• 13 of these titles are newspapers added to GenealogyBank for the first time
  • Newspaper titles marked with an asterisk (*) are new to our online archives
  • We’ve shown the newspaper issue date ranges so that you can determine if the newly added content is relevant to your personal genealogy research

To see our newspaper archives’ complete title lists, click here.

State City Title Date Range Collection
Alabama Dadeville Dadeville Record, The* 09/08/2010–Current Recent Obituaries
Alabama Eclectic Eclectic Observer, The* 04/04/2013–Current Recent Obituaries
Alabama Luverne Luverne Journal, The* 06/03/2010–Current Recent Obituaries
Arizona Poston Poston Chronicle 02/26/1943–05/16/1945 Newspaper Archives
Arkansas McGehee Rohwer Outpost 10/24/1942–07/21/1945 Newspaper Archives
Arkansas McGehee Rohwer Relocator* 08/01/1945–11/09/1945 Newspaper Archives
California Altedena AltadenaPoint* 01/10/2008–Current Recent Obituaries
California Manzanar Manzanar Free Press 04/21/1945–05/26/1945 Newspaper Archives
California Newell Tulean Dispatch* 05/30/1942–10/30/1943 Newspaper Archives
California Sacramento Sacramento Bee 1/16/1959–1/17/1959 Newspaper Archives
California San Francisco Corriere del Popolo 03/13/1917–03/13/1917 Newspaper Archives
California San Luis Obispo San Luis Obispo Daily Telegram 1/2/1947–12/30/1950 Newspaper Archives
Colorado Amache Granada Bulletin* 10/14/1942–10/24/1942 Newspaper Archives
Colorado Amache Granada Pioneer 11/01/1941–09/08/1945 Newspaper Archives
Colorado Denver Rocky Shimpo 06/02/1944–12/31/1945 Newspaper Archives
Florida Miami Miami Herald 5/5/1926–11/30/1926 Newspaper Archives
Georgia Augusta Augusta Chronicle 6/4/1983–10/7/2003 Newspaper Archives
Georgia Columbus Columbus Daily Enquirer 4/1/1935–12/29/1940 Newspaper Archives
Georgia Macon Macon Telegraph 11/1/1938–8/28/1942 Newspaper Archives
Kansas Wichita Wichita Eagle 6/30/1971–11/30/1972 Newspaper Archives
Kentucky Lexington Lexington Herald 1/1/1935–1/31/1938 Newspaper Archives
Louisiana New Orleans Times-Picayune 1/22/1936–12/2/1936 Newspaper Archives
Michigan Cassopolis Cassopolis Vigilant* 07/23/2009–Current Recent Obituaries
Michigan Edwardsburg Edwardsburg Argus* 07/20/2009–Current Recent Obituaries
New Jersey Trenton Trenton Evening Times 2/15/1946–11/11/1973 Newspaper Archives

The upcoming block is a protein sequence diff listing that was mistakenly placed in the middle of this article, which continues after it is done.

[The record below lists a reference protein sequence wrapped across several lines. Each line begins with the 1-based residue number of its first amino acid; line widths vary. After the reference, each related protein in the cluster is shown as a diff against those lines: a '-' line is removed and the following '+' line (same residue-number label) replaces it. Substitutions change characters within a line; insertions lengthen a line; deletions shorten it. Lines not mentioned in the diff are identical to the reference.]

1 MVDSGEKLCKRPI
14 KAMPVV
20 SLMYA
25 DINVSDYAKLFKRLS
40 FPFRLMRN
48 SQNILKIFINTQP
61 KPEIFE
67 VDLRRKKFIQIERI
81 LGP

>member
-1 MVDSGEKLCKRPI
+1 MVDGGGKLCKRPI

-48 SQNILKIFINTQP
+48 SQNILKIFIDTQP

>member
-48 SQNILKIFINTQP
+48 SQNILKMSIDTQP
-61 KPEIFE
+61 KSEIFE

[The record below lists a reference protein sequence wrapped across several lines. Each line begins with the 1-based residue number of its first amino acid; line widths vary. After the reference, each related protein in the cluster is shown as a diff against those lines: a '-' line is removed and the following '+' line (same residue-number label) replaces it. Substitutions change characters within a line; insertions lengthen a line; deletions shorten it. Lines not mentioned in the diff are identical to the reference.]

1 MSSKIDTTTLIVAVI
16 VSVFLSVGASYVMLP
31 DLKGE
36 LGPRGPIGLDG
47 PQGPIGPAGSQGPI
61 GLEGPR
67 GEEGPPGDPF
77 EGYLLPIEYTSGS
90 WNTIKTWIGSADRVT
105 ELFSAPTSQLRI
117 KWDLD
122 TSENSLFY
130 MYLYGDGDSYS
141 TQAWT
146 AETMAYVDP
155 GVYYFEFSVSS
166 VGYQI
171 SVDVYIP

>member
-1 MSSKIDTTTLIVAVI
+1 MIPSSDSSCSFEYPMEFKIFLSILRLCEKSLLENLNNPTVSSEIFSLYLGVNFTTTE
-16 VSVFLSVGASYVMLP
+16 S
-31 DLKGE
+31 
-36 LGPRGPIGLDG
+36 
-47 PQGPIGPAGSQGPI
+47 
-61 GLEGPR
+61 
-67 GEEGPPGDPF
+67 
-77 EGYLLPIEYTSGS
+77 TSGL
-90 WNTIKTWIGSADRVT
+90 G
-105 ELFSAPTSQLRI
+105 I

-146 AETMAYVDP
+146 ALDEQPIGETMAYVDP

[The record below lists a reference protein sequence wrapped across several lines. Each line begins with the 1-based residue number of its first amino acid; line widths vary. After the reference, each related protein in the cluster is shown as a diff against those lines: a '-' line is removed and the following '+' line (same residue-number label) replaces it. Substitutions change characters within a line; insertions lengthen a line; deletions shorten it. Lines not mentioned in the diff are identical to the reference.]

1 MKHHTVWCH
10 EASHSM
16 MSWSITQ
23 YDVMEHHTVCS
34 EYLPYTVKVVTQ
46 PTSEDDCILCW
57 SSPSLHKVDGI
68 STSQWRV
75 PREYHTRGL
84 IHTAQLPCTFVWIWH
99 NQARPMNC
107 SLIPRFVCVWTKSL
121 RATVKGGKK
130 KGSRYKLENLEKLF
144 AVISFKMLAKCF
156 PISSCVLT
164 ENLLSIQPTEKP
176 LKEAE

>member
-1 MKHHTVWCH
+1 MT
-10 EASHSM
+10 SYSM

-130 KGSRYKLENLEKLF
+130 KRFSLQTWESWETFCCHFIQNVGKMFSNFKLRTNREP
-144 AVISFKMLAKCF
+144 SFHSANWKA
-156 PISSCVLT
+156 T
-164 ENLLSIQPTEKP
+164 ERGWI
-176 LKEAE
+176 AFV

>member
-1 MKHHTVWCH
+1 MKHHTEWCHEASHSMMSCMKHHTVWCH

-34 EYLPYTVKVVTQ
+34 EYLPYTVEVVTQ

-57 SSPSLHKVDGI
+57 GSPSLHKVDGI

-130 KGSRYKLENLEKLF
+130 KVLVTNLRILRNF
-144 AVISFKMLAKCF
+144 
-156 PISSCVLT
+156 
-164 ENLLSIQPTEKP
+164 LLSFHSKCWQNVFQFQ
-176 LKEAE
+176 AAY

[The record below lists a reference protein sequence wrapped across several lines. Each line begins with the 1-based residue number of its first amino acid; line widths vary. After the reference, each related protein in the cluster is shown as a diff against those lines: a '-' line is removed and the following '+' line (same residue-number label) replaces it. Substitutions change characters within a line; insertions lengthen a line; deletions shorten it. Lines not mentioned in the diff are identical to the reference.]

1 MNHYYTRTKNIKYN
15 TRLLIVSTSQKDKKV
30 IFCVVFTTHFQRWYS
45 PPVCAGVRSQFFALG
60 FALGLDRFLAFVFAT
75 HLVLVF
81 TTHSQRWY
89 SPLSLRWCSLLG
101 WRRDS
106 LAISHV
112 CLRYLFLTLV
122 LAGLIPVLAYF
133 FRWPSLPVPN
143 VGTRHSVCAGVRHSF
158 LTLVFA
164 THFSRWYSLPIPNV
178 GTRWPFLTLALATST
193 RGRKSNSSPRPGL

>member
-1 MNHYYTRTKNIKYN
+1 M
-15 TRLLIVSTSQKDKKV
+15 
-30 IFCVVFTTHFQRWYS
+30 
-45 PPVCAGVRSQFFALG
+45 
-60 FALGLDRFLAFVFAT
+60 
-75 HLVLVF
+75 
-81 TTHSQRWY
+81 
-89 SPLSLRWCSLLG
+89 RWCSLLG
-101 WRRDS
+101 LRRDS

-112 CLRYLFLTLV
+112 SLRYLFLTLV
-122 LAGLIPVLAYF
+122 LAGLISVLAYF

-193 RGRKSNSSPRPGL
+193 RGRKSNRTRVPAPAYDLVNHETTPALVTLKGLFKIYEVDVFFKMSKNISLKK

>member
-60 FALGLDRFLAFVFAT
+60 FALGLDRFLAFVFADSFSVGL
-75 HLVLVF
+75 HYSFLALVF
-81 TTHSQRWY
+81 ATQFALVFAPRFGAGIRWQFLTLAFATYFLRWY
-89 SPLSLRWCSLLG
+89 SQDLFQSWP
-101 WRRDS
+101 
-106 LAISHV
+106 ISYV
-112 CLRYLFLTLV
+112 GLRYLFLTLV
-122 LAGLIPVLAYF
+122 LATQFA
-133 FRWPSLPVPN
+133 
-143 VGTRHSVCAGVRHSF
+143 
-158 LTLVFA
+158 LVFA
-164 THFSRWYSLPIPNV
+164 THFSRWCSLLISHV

New York New York Arbeiter Zeitung 09/23/1892–12/23/1892 Newspaper Archives
New York New York Vorwarts 11/25/1922–11/25/1922 Newspaper Archives
North Carolina Charlotte Charlotte Observer 1/1/1931–10/26/1933 Newspaper Archives
Ohio Bellville Bellville Star, The* 11/21/2013–Current Recent Obituaries
Ohio Mechanicsburg Telegram, The* 02/24/2014–Current Recent Obituaries
Pennsylvania Erie Erie Tageblatt 02/24/1914–02/24/1914 Newspaper Archives
Pennsylvania State College Centre Daily Times 1/2/1981–10/31/1984 Newspaper Archives
Utah Topaz Topaz Times 09/26/1942–08/31/1945 Newspaper Archives
Virginia Chase City News-Progress, The* 02/23/2012–Current Recent Obituaries
Washington Bellingham Bellingham Herald 11/28/1941–8/30/1945 Newspaper Archives
Washington Bremerton Kitsap Sun: Web Edition Articles* 08/27/2014–Current Recent Obituaries
Washington Olympia Morning Olympian 4/1/1945–11/27/1950 Newspaper Archives
Wisconsin Appleton Appleton Volksfreund 06/23/1921–06/29/1922 Newspaper Archives
Wisconsin Milwaukee Wahrheit 01/05/1901–12/26/1903 Newspaper Archives

ad for gift subscriptions to GenealogyBank

Looking for the Perfect Holiday Gift for a Genealogist?

Christmas is 10 days from today; are you still shopping for last-minute Christmas gifts? Perhaps you’re looking for that perfect Christmas gift for the genealogist on your shopping list? Maybe a Christmas gift for grandma…or something for the whole family?

Here’s a great genealogy gift to give this holiday: a GenealogyBank Gift Membership!

It’s quick and easy to give a GenealogyBank Gift Membership: just click on the picture below to get started:

ad for gift subscriptions to GenealogyBank

Vital records give you the names and dates to fill in your family tree—but newspapers give you the stories to get to know your ancestors: the lives they led and the times they lived in. Our Gift Membership lets you give an annual ALL-ACCESS 24/7 pass to more than 6,500 online newspapers, with over 230 million obituaries and more than 1 billion articles and records!

And there’s more: our genealogy website’s expansive online archives also contain rare books, personal writings, military records, official government documents and more rich material for in-depth ancestry research.

With a gift membership to our website, your loved one can trace their family tree back in time over three centuries, with historical records that are exclusively available in GenealogyBank’s ever-growing digital archive collections.

Do you have questions about our genealogy Gift Memberships? We’re here to help. Call a member of our friendly support staff toll free at 1-866-641-3297 Mon-Fri 10am-7pm U.S. EST or email us anytime at gbsupport@genealogybank.com.

Give a GenealogyBank Gift Membership!

Related Articles & Resources: